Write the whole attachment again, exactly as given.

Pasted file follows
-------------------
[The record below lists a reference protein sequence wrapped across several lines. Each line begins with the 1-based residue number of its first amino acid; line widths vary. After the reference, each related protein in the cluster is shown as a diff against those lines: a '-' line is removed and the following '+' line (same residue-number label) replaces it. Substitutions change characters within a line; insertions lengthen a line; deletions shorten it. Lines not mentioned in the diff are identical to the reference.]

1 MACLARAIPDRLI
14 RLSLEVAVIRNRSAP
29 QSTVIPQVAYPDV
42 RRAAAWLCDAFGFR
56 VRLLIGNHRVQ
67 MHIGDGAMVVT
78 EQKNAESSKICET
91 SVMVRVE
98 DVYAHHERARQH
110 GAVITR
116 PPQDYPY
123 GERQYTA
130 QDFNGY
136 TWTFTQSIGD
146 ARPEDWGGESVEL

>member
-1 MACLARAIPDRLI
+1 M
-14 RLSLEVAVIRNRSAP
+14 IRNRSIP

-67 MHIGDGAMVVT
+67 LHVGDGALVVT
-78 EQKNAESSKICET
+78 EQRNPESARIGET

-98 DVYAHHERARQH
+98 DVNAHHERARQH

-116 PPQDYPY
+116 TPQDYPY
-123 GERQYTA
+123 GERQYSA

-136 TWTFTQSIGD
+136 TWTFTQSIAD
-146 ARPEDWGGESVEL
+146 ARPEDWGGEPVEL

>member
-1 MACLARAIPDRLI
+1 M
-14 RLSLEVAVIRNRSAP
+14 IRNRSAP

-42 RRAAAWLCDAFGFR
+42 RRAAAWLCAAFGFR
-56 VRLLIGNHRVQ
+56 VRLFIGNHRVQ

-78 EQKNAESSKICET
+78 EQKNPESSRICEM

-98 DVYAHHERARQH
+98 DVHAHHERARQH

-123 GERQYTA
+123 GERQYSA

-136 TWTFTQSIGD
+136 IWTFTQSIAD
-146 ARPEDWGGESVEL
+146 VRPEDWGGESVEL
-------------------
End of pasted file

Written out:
[The record below lists a reference protein sequence wrapped across several lines. Each line begins with the 1-based residue number of its first amino acid; line widths vary. After the reference, each related protein in the cluster is shown as a diff against those lines: a '-' line is removed and the following '+' line (same residue-number label) replaces it. Substitutions change characters within a line; insertions lengthen a line; deletions shorten it. Lines not mentioned in the diff are identical to the reference.]

1 MACLARAIPDRLI
14 RLSLEVAVIRNRSAP
29 QSTVIPQVAYPDV
42 RRAAAWLCDAFGFR
56 VRLLIGNHRVQ
67 MHIGDGAMVVT
78 EQKNAESSKICET
91 SVMVRVE
98 DVYAHHERARQH
110 GAVITR
116 PPQDYPY
123 GERQYTA
130 QDFNGY
136 TWTFTQSIGD
146 ARPEDWGGESVEL

>member
-1 MACLARAIPDRLI
+1 M
-14 RLSLEVAVIRNRSAP
+14 IRNRSIP

-67 MHIGDGAMVVT
+67 LHVGDGALVVT
-78 EQKNAESSKICET
+78 EQRNPESARIGET

-98 DVYAHHERARQH
+98 DVNAHHERARQH

-116 PPQDYPY
+116 TPQDYPY
-123 GERQYTA
+123 GERQYSA

-136 TWTFTQSIGD
+136 TWTFTQSIAD
-146 ARPEDWGGESVEL
+146 ARPEDWGGEPVEL

>member
-1 MACLARAIPDRLI
+1 M
-14 RLSLEVAVIRNRSAP
+14 IRNRSAP

-42 RRAAAWLCDAFGFR
+42 RRAAAWLCAAFGFR
-56 VRLLIGNHRVQ
+56 VRLFIGNHRVQ

-78 EQKNAESSKICET
+78 EQKNPESSRICEM

-98 DVYAHHERARQH
+98 DVHAHHERARQH

-123 GERQYTA
+123 GERQYSA

-136 TWTFTQSIGD
+136 IWTFTQSIAD
-146 ARPEDWGGESVEL
+146 VRPEDWGGESVEL